In the past year, Snapchat’s popularity (and legitimacy) has grown exponentially – so much so that the White House opened an account last month to better communicate with a growing young demographic. Indeed, over 60 percent of smartphone users from the ages 13 to 34 use the app. Snapchat could serve as a vital branding resource to municipalities as they strive to improve communication, reach a younger generation, and market their communities to potential residents.

Snapchat (300x200)Essentially, Snapchat allows users to take photos and videos, add captions or drawings, and upload the content to a collective 24-hour “story” that followers can view. Take a look at what they can do, and then check out the many ways that local officials could use Snapchat to connect with residents:

Promote Community Events

Municipalities can use Snapchat to share information leading up to and during public events. For instance, if your community were to host a fireworks display, Snapchat could provide time/location information beforehand, and then showcase real-time video of the fireworks. This is a surprisingly powerful tool. As followers see how exciting public events look on Snapchat, they’re more likely to actually attend future events in person.

Support Philanthropic Programs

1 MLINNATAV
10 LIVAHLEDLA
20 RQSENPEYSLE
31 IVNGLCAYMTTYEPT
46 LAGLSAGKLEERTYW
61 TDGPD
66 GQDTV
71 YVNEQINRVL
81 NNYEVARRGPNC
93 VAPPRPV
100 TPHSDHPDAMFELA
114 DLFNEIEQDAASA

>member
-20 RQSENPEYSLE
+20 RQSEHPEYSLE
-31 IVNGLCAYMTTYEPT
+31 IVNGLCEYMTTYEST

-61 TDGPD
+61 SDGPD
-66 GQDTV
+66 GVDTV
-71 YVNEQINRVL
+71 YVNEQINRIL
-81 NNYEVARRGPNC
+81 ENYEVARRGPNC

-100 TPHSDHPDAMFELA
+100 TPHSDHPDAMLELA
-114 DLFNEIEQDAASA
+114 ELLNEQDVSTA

Snapchat stories can serve as a tool that allows officials to post both details and real-time progress regarding canned food drives, donation campaigns, and other city-wide philanthropic events. Ultimately, this information can increase participation and community enthusiasm for charitable activity.

Showcase Local Businesses and Jobs

Snapchat gives local governments an opportunity to showcase entrepreneurs and startups, giving a boost to community businesses that support local economies. Potential participants could simply fill out an application indicating interest, and the city’s Snapchat could then share photographs of their storefront, the things they sell or produce, and even a short video statement from the owners. Furthermore, if any businesses are seeking full-time or seasonal help, local officials could post a short notice on their Snapchat story to spread the word about potential employment opportunities.

Spotlight Community Leaders

If you work for your municipality in some capacity (whether elected or appointed), take a moment and ponder whether the majority of people in the city, village, or township you serve actually knows that your position exists. It may be worthwhile to take a day and dedicate your Snapchat story to “A Day in the Life of City Councilwoman X” or “Meet Your City Manager Y.” Giving your Snapchat followers a glimpse of the wide array of responsibilities taken on by city officials not only increases transparency, but also encourages future civic engagement from younger generations.

Construction Updates

Snapchat App 2 (300x200)If your city is in the midst of constructing a new community center, refurbishing a notable town building, or (eternally) revamping local roads, Snapchat can be used to show photos indicating progress and convey information regarding expected end dates.

Share Local History

Municipalities possess a wealth of history of which residents frequently remain unaware. Snapchat can be used to share photos of historical markers, encourage visits to historic districts integral to your town’s origin, and celebrate founding days. By using photos and video, Snapchat can more adequately capture a community’s rich traditions and showcase it as a place that people are proud to call home.